ZEUS: Investing in climate migration

Pandemic moving patterns give a taste of the climate migration to come

(David Callaway is founder and Editor-in-Chief of Callaway Climate Insights. He is the former president of the World Editors Forum, Editor-in-Chief of USA Today and MarketWatch, and CEO of TheStreet Inc.)

SAN FRANCISCO (Callaway Climate Insights) — One of my neighbors went back to work in real estate this summer because the market just outside of San Francisco here in Marin County suddenly surged as the pandemic sent people fleeing the city. In New York City, housing rentals and purchases collapsed, while Long Island, Connecticut and New Jersey saw price spikes. Suddenly, open space is a priority.

The pandemic migration we’ve witnessed in the past six months illustrates just how quickly real estate trends and markets can change in the face of imminent danger. More than 40 million Americans move in just an average year, but the spike during Covid-19 has been extraordinary. As climate change begins to inflict more and more pain on coastal cities and heat-prone regions, the great migration will become a major investment theme.

Re-imagining of transit with electric trains, buses, and other vehicles. Micro-electricity grids to prevent massive blackouts. Complete infrastructure renewal of bridges, gas lines, transmission lines, sewage and water treatment plants. Affordable housing projects to offset soaring real estate prices. And a surge in the municipal bond market as massive amounts of money are raised to pay for all this.

Already, we’re seeing the beginnings. The Federal Emergency Management Agency (FEMA) last month allocated $500 million to helping cities relocate. States such as Louisiana, New Jersey, and California are looking to relocations, which may include forced removal of some entire neighborhoods.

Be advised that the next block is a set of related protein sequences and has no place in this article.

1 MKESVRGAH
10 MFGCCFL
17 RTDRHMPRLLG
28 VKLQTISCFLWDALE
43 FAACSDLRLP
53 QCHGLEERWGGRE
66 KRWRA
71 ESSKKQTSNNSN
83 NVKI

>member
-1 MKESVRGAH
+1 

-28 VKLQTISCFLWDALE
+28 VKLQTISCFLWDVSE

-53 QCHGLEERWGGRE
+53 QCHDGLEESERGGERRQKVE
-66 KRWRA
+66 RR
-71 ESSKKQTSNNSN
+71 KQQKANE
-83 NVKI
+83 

As cities such as New York, Miami, Houston, and New Orleans become more vulnerable to the seas, speculation has centered on Midwestern and Southern alternatives. Duluth, Minn., Madison, Wis., Raleigh, N.C., Austin, Texas. Tucson, Ariz. Moving patterns now favor warmer locations, such as Texas or Arizona, but that can change as the warmer weather moves north.

Same, of course, internationally. The government of Indonesia is already planning to move its capital city, Jakarta, which is projected to be almost completely submerged by 2050. Manila, Shanghai, Bangkok, Venice, and Melbourne, to name a few more, are also vulnerable.

It’s a global theme, but in many cases will be locally attacked. If pandemic moving patterns have taught us anything, it’s that people will move quickly to escape perceived danger, but they might not move that far.

One of the news companies I used to work at had operations in San Francisco and in Minneapolis, each with about 100 employees. Yet no one was willing to transfer. No one. People generally like where they live, and short of a job change, they will prefer to stay there as long as there are safe alternatives.

So successfully investing in the big migration play may take the form of local infrastructure projects, rather than grand city upheavals. Different neighborhoods will become more attractive, as we’ve already seen in Miami. Suburbs. Nearby urban centers. How those places position themselves in terms of affordable housing and quality of life will determine success.

In many cities in Europe, and older U.S. cities, there are areas known as the old cities; the original places where the settlers began building. But for many reasons they moved away to other nearby areas, better protected. Often these areas become tourist attractions, as they are no longer desirable places to live.

So investors looking for opportunities in this theme might look for plays like energy efficiency, clean concrete production, and electric vehicles; plays that improve upon existing cities and shifts in neighborhoods rather than speculate on complete upheaval and abandonment from the region.

The story of America is indeed the story of migration. West for opportunistic pioneers. North for blacks escaping the Jim Crow South. Florida, Texas and Arizona for retirees seeking a break from harsh winters. Climate change will dictate another mass migration, certainly. But this time it might be more tech-led. Infrastructure dictated. The themes are already starting to develop, and the pandemic offers clues.

After all, we can’t all move to Buffalo.

Above, sunny day tidal flooding in downtown Miami’s Brickell neighborhood. Photo: B137/Wikpedia.